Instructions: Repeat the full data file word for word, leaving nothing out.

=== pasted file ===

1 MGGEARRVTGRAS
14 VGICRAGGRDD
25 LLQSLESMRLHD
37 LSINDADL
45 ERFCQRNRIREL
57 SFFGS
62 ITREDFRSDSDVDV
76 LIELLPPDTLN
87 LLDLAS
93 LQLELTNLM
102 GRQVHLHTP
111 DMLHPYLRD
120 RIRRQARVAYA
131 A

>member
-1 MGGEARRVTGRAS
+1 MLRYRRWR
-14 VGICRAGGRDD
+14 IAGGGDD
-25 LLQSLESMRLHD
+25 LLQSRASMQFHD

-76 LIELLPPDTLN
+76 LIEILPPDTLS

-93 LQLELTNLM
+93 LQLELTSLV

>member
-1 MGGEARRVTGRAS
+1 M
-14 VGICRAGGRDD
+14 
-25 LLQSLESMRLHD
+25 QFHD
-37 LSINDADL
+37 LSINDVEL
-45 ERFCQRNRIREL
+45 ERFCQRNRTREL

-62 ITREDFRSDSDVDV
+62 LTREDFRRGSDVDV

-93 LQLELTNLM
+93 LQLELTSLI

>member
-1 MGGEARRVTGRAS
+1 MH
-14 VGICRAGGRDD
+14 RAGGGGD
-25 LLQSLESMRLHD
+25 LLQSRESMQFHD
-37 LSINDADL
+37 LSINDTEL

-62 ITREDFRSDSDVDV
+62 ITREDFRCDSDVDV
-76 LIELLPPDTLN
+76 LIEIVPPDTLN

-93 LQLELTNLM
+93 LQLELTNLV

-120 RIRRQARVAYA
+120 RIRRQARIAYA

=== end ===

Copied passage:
1 MGGEARRVTGRAS
14 VGICRAGGRDD
25 LLQSLESMRLHD
37 LSINDADL
45 ERFCQRNRIREL
57 SFFGS
62 ITREDFRSDSDVDV
76 LIELLPPDTLN
87 LLDLAS
93 LQLELTNLM
102 GRQVHLHTP
111 DMLHPYLRD
120 RIRRQARVAYA
131 A

>member
-1 MGGEARRVTGRAS
+1 MLRYRRWR
-14 VGICRAGGRDD
+14 IAGGGDD
-25 LLQSLESMRLHD
+25 LLQSRASMQFHD

-76 LIELLPPDTLN
+76 LIEILPPDTLS

-93 LQLELTNLM
+93 LQLELTSLV

>member
-1 MGGEARRVTGRAS
+1 M
-14 VGICRAGGRDD
+14 
-25 LLQSLESMRLHD
+25 QFHD
-37 LSINDADL
+37 LSINDVEL
-45 ERFCQRNRIREL
+45 ERFCQRNRTREL

-62 ITREDFRSDSDVDV
+62 LTREDFRRGSDVDV

-93 LQLELTNLM
+93 LQLELTSLI

>member
-1 MGGEARRVTGRAS
+1 MH
-14 VGICRAGGRDD
+14 RAGGGGD
-25 LLQSLESMRLHD
+25 LLQSRESMQFHD
-37 LSINDADL
+37 LSINDTEL

-62 ITREDFRSDSDVDV
+62 ITREDFRCDSDVDV
-76 LIELLPPDTLN
+76 LIEIVPPDTLN

-93 LQLELTNLM
+93 LQLELTNLV

-120 RIRRQARVAYA
+120 RIRRQARIAYA